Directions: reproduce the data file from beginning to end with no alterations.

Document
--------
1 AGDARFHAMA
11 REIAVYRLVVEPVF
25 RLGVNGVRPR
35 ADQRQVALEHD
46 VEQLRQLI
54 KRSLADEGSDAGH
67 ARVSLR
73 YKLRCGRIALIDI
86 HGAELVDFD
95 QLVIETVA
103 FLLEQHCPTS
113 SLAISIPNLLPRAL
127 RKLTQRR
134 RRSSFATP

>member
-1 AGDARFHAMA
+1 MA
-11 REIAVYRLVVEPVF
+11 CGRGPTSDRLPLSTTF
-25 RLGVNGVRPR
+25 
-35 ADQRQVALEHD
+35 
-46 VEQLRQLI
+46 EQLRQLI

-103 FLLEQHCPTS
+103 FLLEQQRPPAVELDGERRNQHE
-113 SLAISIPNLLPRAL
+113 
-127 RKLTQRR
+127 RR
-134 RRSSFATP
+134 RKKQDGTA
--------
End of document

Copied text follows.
1 AGDARFHAMA
11 REIAVYRLVVEPVF
25 RLGVNGVRPR
35 ADQRQVALEHD
46 VEQLRQLI
54 KRSLADEGSDAGH
67 ARVSLR
73 YKLRCGRIALIDI
86 HGAELVDFD
95 QLVIETVA
103 FLLEQHCPTS
113 SLAISIPNLLPRAL
127 RKLTQRR
134 RRSSFATP

>member
-1 AGDARFHAMA
+1 MA
-11 REIAVYRLVVEPVF
+11 CGRGPTSDRLPLSTTF
-25 RLGVNGVRPR
+25 
-35 ADQRQVALEHD
+35 
-46 VEQLRQLI
+46 EQLRQLI

-103 FLLEQHCPTS
+103 FLLEQQRPPAVELDGERRNQHE
-113 SLAISIPNLLPRAL
+113 
-127 RKLTQRR
+127 RR
-134 RRSSFATP
+134 RKKQDGTA